“Ukraine: The Price of Stability”, Sven Biscop (Egmont, Belgium)

The first question in the ongoing crisis about Ukraine is not “What will Putin do?”, but “What do we want?” We, that is the European Union and its Member States. That is strategy: knowing one’s own interests and objectives, and choosing on that basis where and how to react, and when to intervene proactively oneself.

Our vital interest is clear: to safeguard our territory and way of life. Defending Ukraine’s territory and way of life is not a vital interest: our survival does not depend on it. But the continued existence of a democratic Ukraine as a buffer state between ourselves and Russia does help us to defend our vital interest – it is an instrumental interest. Ukraine is part of the neighbourhood that has to be stable for the EU itself to remain stable.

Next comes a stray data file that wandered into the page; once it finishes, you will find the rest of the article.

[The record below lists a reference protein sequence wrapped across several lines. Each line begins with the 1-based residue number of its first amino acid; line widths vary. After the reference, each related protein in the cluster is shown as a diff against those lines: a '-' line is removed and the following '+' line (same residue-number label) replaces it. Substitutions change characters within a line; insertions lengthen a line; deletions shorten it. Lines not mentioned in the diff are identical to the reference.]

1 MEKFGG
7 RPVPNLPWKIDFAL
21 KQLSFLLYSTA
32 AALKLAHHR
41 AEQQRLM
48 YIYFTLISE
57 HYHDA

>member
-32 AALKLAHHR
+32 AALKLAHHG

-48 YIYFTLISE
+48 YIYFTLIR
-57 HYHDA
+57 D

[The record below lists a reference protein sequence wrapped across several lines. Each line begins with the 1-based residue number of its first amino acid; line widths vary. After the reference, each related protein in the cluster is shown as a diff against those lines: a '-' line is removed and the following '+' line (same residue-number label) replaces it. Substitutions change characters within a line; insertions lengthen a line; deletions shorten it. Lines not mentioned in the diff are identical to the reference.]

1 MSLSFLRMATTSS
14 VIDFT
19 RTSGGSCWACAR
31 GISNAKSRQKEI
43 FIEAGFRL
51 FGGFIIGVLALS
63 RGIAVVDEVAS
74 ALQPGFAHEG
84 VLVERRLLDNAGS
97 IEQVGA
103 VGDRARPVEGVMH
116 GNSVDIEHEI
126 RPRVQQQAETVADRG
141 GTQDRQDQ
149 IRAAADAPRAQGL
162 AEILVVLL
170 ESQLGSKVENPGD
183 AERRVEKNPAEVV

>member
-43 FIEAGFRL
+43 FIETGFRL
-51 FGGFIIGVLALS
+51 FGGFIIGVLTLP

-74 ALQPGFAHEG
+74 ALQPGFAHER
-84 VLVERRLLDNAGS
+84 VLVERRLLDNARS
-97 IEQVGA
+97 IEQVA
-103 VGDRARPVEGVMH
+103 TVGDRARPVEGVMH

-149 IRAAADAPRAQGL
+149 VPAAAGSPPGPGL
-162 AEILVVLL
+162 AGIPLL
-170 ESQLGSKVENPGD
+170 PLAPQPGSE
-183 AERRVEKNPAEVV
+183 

Moreover, we have encouraged Ukraine and offered it a Deep and Comprehensive Free Trade Agreement  (DCFTA) when the country, of its own volition, set out on a western path. We do have a moral obligation towards it, therefore. One cannot offer support yet withdraw it just when it is most necessary. Nevertheless, one does not go as far for an instrumental interest as for a vital interest – in this case, we will not go to war for it.

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